“The Greenlink team has worked constructively with Natural Resources Wales and Welsh marine stakeholders to find workable solutions to the many technical and environmental challenges facing a large infrastructure project like this, and this has been reflected in the quality of the final proposal.

“The thorough environmental and technical assessments we have undertaken, supported by the practical and value-adding feedback we have received from key marine stakeholders, have ensured that we move forward confident that we are delivering a well-designed project with the interests of the Welsh marine habitat at its core.”

The subsea section of the cable will be approximately 160km in length and uses high voltage direct current (HVDC) technology. The preferred route and installation methods were chosen following the conclusion of subsea surveys and consultation with key stakeholders.

In Ireland, a Foreshore Licence application was submitted to the Department of Housing, Planning and Local Government (Foreshore Unit) in 2019 and the onshore planning application was submitted to An Bord Pleanála in December 2020.

Greenlink is one of Europe’s most important energy infrastructure projects and brings benefits on both sides of the Irish Sea for energy security, regional investment, jobs and the cost-effective integration of low carbon energy. The project will offer important local supply chain opportunities and plans are being drawn up for ‘meet-the-buyer’ events in the local area prior to construction.

Once fully consented, Greenlink is expected to have a three-year construction programme, with commissioning planned by the end of 2023.

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Appeal from Fire and Rescue Service to install working smoke alarms



AT 01:17am this morning, Tuesday, March 2, 2021, crews from Milford Haven were called to a property fire in the Hakin area of Milford Haven.

The fire was confined to a pan on a stove in the kitchen area and extinguished by firefighters using two breathing apparatus, a hose reel jet and a thermal imaging camera.

Crews also ventilated the property and fitted smoke alarms within the property.

The Fire Service left the incident at 02:00am.

Watch Manager Alun Griffiths, Mid and West Wales Fire and Rescue Service, said “This fire was the result of cooking left unattended. It is so important to remove all pots and pans from a heat source when you are called away from the cooker.

“Thankfully, the occupiers of the property managed to exit the property before our firefighters arrived, but it could have ended very differently as there were no smoke alarms fitted in the property.
“I cannot stress enough the importance of installing working smoke alarms in your homes and testing them regularly. In the dreadful event of a fire, they can alert you to the danger sooner and could mean the difference between life and death.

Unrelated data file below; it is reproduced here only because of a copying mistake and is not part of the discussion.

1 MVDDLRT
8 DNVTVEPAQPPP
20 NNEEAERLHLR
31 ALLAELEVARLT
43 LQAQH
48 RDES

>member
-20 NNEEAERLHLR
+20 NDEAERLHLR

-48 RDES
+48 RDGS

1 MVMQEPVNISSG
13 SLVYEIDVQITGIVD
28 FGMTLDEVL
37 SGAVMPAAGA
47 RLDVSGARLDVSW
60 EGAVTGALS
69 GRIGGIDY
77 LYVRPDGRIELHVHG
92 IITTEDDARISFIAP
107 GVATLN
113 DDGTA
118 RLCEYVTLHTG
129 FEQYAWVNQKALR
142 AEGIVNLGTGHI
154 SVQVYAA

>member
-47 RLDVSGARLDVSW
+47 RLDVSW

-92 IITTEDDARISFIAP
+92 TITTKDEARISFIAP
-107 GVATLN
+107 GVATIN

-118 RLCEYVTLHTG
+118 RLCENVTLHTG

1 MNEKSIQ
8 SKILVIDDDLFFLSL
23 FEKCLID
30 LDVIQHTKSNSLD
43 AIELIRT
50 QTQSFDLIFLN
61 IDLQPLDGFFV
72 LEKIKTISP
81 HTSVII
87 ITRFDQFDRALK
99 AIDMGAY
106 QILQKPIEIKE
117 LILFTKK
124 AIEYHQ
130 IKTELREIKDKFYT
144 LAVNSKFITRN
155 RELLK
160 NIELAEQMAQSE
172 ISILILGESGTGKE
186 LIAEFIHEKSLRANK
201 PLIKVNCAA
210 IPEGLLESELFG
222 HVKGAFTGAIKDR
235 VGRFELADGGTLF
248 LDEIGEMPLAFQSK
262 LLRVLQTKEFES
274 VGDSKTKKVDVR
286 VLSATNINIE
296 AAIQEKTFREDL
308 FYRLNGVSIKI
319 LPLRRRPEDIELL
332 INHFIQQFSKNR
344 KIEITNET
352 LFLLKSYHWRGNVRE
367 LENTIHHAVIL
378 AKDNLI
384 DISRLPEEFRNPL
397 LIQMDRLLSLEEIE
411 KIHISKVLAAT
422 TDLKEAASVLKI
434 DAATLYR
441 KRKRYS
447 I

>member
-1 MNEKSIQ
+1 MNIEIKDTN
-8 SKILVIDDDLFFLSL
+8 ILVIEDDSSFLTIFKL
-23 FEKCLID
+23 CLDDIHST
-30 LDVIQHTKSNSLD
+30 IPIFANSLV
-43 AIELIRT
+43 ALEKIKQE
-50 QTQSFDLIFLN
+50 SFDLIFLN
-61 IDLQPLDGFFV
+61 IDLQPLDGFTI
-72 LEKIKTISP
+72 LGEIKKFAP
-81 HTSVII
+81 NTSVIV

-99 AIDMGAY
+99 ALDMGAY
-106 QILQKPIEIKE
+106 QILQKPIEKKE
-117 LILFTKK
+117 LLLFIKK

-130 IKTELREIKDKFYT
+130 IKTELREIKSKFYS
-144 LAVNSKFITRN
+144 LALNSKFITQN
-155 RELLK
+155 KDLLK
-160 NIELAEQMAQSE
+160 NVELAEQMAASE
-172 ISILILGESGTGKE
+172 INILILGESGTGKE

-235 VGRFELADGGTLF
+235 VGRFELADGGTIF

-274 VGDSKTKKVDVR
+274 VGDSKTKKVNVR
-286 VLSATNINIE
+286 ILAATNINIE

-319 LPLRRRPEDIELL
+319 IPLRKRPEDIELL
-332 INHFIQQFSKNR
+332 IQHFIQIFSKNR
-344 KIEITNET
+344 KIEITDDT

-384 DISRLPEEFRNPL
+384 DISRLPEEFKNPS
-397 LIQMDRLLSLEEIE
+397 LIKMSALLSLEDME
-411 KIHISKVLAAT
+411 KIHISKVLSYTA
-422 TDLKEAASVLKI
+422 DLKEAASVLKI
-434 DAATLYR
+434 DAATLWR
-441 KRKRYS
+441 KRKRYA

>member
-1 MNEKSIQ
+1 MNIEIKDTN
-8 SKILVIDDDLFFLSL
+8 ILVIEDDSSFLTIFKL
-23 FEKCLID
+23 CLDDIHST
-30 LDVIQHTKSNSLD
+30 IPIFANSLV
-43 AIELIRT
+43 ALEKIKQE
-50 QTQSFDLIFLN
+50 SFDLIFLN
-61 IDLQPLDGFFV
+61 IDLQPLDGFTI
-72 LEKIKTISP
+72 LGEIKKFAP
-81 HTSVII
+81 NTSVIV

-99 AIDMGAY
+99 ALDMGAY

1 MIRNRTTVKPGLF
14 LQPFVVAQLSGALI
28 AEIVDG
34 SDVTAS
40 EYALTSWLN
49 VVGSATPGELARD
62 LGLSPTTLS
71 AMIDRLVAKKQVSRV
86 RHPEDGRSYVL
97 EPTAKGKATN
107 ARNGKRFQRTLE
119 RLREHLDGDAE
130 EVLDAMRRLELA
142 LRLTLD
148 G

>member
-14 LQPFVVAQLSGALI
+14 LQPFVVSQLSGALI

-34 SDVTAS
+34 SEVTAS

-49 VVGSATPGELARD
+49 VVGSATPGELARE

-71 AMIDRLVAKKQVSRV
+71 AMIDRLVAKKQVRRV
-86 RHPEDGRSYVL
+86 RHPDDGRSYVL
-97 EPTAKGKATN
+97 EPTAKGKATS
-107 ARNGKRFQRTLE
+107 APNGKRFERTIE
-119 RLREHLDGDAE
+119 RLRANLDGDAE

“As a Fire and Rescue Service, we provide Home Fire Safety advice which is free of charge. We also offer Safe and Well Visits which you can arrange by phoning us on 0800 169 1234 or by visiting the Mid and West Wales Fire and Rescue Service website.”

For further Home Fire Safety advice or to talk about the possibility of a Safe and Well Visit by Fire and Rescue Service personnel, please phone us on 0800 169 1234.​​​ Alternatively please complete an online Request a Safe and Well Visit​ form on the Mid and West Wales Fire and Rescue Service website:

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Milford Haven: Apocalyptic scenes as work truck catches fire in Meyler Crescent



A MILFORD HAVEN businessman says that he is “absolutely gutted”, after he lost his tipper truck in a dramatic fire overnight.

Callum Hicks, of Meyler Crescent, was woken just after 1am on Monday morning (Mar 1) to see his vehicle in flames, with fuel running down the street on fire.

The apocalyptic scenes brought neighbours out of their homes and the fire brigade was quickly called and put out the blaze.

At this time the police and fire brigade are not suspecting foul play, but in a telephone call to a Herald reporter Callum Hicks said that he thought it was impossible that the vehicle would just spontaneously combust.

Work van: Callum Hicks with his truck, which he says was his “pride and joy”

Explaining that he thought his truck had been set on fire deliberately, he said: “There was CCTV of the fire, but its a football pitch length away, with a white van parked blocking the view of the camera. There was not a clear uninterrupted view.”

“I parked the truck at 2pm on Sunday afternoon so it was 11 hours before the fire started. The vehicle was therefore cold, and locked up.”

Firefighters at the scene

The Herald has asked two mechanics, one of whom has worked on Transit vans for decades. The first said: “It is very unlikely that a vehicle like this would catch fire on it’s own – its impossible – I am 99.9% sure that this was arson.”

The second, a specialist in vehicle electronics said: “There are so many fuses and fail safes its highly unlikely for diesel vans to burst into flames like this without some kind of catalyst.”

Burned out shell: The vehicle after the fire

“There have been issues regarding Transits in the past, even a product recall involving a fire risk from a towing module. But, the chances are a million to one of it catching fire after being parked up for almost twelve hours. It just doesn’t happen.”

The Herald asked Callum Hicks if he could think of anyone who may want to torch his truck. He said that he could not think of anyone who would do such a thing.

Commenting on the police handling of the matter, he said: “They told my missus, Rhianna Pearce, that they were not taking matters further because it was just an accident – its not!”

“I have been in trouble with the police before, and they know I am a bit of a boy, but I think this is the reason that the police are not looking into this properly.

“At the end of the day this was a large fire in a residential area, lives could have been in danger. I have lost thousands because I was insured third-party only and I do not have cover for fire.

Dyfed-Powys Police and Mid & West Wales Fire and Rescue Service have been asked for a comment.